Recently, me and my son, Archie, sat down to watch Harry Potter and the Deathly Hallows.
As you may or may not know, in Harry Potter there is a certain Lord Voldemort, an evil wizard capable of cruel and inhuman things.
The good people of the wizarding world are scared to death of this guy, and they refuse to say his name out loud.
For most of the books and films they actually call Lord Voldemort “he who must not be named”.
That is until they pluck up the courage to fight back later on with our bespectacled hero leading the way.
It’s a great battle between Harry and Voldemort.
It got me thinking, in the guitar world there is something that most guitarists deem “shall not be named”. – like the Lord Voldemort of guitar playing.
It’s the simple fact that most guitarists out there just don’t have enough fun on the guitar.
And like Voldemort, I rarely hear guitarists mention it.
It’s only when I teach new students or those in my membership and we get deep into their problems that this issue shows up.
A big question to ask yourself is this: “Each day I pick up the guitar, do I have fun?”
I place a big emphasis on students learning the right techniques, the most exciting songs, and how to play properly,
…but the most important thing really, at the end of it all, is that you are having fun.
If you are struggling, try this:
Each day, learn the most simple, fun and basic little riff or melody you can.
Obviously, you can do everything else you have been doing, (working on fingerpicking songs, improving your strumming and becoming a better guitarist, etc).
That’s essential, but having five minutes of fun learning something simple is great too.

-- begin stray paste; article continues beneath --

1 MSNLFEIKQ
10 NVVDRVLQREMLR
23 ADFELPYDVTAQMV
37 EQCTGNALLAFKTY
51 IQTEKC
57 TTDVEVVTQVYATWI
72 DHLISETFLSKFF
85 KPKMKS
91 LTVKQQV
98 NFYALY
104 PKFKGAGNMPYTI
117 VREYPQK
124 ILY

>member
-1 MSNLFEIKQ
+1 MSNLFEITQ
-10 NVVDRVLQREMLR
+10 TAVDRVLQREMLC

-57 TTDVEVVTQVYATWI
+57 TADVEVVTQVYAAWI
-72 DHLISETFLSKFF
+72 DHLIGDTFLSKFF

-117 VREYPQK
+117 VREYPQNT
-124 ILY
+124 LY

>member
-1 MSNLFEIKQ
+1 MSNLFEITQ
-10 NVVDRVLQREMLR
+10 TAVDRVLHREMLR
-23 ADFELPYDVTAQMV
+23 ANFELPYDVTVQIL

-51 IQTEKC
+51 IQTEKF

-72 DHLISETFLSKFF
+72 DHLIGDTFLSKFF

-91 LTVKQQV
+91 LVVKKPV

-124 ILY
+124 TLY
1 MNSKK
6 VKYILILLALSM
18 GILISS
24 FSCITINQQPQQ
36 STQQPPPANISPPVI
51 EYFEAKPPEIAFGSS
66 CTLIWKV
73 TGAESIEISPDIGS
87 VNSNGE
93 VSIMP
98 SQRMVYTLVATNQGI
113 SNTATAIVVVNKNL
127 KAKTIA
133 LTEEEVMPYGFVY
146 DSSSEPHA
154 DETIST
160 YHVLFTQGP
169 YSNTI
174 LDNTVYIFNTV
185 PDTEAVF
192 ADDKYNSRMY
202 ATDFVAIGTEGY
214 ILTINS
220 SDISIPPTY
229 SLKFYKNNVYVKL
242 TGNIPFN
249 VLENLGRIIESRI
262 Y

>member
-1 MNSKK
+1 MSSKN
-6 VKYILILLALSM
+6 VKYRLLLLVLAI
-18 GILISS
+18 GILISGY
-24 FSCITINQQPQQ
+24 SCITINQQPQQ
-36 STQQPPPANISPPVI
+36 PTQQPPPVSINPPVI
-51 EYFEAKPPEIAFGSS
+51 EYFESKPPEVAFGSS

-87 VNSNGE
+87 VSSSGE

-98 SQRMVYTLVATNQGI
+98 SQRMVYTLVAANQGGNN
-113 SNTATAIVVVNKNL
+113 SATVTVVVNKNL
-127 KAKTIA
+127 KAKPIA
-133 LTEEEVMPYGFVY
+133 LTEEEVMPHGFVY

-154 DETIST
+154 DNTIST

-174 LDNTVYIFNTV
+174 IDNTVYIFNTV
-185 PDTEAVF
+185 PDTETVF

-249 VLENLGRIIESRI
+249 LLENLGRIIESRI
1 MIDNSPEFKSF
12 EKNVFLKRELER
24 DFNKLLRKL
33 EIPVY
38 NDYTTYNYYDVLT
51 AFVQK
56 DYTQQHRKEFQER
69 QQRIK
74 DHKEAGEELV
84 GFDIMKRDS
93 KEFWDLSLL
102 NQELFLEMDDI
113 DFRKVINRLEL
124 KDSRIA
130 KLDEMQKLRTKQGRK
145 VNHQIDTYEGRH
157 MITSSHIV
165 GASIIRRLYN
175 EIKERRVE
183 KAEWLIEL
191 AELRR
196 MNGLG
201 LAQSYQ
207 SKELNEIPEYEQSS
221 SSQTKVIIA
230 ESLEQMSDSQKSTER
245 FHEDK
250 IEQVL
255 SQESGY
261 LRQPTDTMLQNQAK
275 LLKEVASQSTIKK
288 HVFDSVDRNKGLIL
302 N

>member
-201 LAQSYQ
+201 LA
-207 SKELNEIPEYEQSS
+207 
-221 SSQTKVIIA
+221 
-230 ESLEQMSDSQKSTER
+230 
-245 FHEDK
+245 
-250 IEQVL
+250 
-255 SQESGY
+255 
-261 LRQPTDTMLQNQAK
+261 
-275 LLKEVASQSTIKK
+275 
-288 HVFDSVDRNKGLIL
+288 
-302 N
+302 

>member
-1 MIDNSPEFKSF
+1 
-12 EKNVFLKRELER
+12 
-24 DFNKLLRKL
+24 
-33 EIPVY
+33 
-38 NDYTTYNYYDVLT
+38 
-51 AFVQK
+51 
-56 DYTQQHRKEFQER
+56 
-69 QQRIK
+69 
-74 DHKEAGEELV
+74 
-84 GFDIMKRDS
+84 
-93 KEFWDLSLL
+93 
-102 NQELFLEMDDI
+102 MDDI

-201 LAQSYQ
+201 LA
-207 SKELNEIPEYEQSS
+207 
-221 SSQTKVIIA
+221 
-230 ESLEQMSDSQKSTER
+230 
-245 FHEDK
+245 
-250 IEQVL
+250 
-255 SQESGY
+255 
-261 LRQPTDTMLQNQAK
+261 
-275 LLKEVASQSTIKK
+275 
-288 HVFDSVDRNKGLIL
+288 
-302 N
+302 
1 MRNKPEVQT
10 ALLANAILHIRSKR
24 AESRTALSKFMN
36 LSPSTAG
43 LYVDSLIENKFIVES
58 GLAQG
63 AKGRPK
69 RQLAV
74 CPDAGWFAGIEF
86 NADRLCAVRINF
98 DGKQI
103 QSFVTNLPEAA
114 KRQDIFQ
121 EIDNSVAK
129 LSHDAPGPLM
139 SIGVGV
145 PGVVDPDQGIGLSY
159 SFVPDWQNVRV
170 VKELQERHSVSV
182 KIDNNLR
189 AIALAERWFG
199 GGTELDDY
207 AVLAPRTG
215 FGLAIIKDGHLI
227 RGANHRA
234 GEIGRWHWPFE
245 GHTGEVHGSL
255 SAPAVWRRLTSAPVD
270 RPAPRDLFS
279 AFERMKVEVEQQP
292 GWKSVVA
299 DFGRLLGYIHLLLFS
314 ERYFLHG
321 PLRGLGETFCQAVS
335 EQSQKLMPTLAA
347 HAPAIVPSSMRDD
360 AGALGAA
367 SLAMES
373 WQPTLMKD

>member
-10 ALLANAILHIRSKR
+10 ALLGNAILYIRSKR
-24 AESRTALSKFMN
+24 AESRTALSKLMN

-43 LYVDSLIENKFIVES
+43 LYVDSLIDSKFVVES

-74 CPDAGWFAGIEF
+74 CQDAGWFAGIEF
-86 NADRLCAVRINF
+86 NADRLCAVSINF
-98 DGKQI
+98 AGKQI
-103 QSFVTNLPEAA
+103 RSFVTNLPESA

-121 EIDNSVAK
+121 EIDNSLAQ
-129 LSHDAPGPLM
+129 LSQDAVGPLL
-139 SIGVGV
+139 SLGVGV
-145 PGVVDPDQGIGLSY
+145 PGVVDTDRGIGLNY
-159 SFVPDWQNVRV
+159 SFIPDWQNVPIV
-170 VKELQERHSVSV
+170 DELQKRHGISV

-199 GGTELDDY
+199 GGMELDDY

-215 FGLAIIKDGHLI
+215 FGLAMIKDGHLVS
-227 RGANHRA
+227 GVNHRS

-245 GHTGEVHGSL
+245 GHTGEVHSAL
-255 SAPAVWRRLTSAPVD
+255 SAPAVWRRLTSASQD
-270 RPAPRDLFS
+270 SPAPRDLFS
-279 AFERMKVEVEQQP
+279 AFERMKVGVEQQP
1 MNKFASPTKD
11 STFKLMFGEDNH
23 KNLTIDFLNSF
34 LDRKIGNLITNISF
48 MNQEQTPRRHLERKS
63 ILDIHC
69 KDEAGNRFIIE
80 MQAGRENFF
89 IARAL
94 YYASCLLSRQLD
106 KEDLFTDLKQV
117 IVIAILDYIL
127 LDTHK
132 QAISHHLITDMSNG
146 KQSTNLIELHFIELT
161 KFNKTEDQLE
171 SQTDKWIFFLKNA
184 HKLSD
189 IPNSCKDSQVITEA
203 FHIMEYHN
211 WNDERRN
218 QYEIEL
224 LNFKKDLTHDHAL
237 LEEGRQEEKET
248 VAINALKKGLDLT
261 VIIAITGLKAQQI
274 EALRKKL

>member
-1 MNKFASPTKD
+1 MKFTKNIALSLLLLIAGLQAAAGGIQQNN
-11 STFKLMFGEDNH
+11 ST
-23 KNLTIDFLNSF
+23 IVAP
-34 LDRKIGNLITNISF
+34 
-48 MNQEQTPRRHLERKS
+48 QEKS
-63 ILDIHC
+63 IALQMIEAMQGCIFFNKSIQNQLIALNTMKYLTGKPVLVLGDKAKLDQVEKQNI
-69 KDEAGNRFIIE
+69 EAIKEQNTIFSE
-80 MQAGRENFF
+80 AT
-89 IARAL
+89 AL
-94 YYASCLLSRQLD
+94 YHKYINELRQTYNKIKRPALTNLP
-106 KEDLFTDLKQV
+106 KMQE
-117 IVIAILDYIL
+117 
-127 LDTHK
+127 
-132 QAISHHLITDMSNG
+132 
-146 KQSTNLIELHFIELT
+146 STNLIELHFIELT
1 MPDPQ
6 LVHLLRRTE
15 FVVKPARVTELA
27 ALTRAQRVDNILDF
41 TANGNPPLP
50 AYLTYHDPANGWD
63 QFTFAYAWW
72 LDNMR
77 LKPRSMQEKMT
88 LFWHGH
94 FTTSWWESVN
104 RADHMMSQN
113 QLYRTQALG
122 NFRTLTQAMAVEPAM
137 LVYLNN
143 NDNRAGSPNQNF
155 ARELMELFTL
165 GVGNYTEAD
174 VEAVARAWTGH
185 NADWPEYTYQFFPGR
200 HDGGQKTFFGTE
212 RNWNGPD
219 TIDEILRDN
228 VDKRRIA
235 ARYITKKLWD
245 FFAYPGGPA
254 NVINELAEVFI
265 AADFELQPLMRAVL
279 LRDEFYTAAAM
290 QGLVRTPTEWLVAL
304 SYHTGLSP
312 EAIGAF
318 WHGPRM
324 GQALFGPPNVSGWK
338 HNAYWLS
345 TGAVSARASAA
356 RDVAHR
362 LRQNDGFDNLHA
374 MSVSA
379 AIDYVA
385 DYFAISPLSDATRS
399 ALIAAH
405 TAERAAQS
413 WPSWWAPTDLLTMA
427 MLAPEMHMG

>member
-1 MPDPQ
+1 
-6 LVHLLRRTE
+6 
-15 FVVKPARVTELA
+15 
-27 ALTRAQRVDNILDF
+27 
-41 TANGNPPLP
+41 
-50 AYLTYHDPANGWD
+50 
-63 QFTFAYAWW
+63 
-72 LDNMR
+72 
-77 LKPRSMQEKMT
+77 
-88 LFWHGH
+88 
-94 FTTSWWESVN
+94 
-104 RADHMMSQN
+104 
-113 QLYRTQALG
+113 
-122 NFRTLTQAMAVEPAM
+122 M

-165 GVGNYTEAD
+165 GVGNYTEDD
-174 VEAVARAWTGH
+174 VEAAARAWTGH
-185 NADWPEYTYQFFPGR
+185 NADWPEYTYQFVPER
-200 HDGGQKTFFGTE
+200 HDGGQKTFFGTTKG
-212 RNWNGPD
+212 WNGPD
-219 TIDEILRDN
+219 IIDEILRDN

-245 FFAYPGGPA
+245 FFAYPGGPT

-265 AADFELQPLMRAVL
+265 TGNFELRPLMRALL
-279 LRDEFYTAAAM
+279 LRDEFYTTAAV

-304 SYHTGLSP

Guitar playing shouldn’t be a slog. It should be fun.
Anyway, below are some of my recommendations of fun little bits you can learn.
I have taught these a lot and they usually bring a smile from my students as well as gives them something fun to play.
Some are taken from films, some everyone knows, some are basslines played on guitar and others are just distinctive intros.
Some are easier than others and all can be simplified. They are all enjoyable.
- Queen – Another One Bites The Dust (bassline)
- The Kingsmen – Louie, Louie
- Lalo Schifrin – Mission Impossible Theme (bassline)
- Pink Floyd – Money (bassline)
- The Kinks – You Really Got Me
- Traditional – Happy Birthday
- The Doors – Break on Through (To the Otherside)
- Fleetwood Mac – The Chain (bassline)
- David Bowie – China Girl
- John Williams – Jaws Theme
- John Barry – James Bond Theme
- Ritchie Valens – La Bamba
- The Temptations – My Girl (intro riff)
- The Beatles – Day Tripper
- The Cure – Boys Don’t Cry (lead melody)
- Muddy Waters – I’m Your Hoochie Coochie Man
- The Byrds – Mr. Tambourine Man (intro)
- Van Morrison – Brown Eyed Girl (intro)
I’ll probably have to add the Harry Potter theme to this list now.
It’s worth noting that unless you are a really advanced player, you will always get some benefit and likely improve in a small way even when you learn something easy for you.
This could be learning a new movement with the fingers, discovering a new pattern, improving your tone, etc.
P.S. You can learn the above riffs on pretty much most tab sites, or you can learn them all in my membership programme on the “riff of the month” page.
There are over 40 riffs in total in the EGIC. The above ones are just some great ones to get you started with and the video tutorials are mostly 2-3 minutes long. Find out more here…
P.P.S. By the way, if you like audiobooks, the Stephen Fry narrated Harry Potter ones are great. I loved listening to them.
P.P.P.S. This post was originally taken from Dan Thorpe’s private email list. To get blog posts like this sent to you which are full of great tips to make fingerpicking, strumming, and learning guitar more enjoyable (especially if you are over 40) join Dan’s list. It’s 100% free, HERE.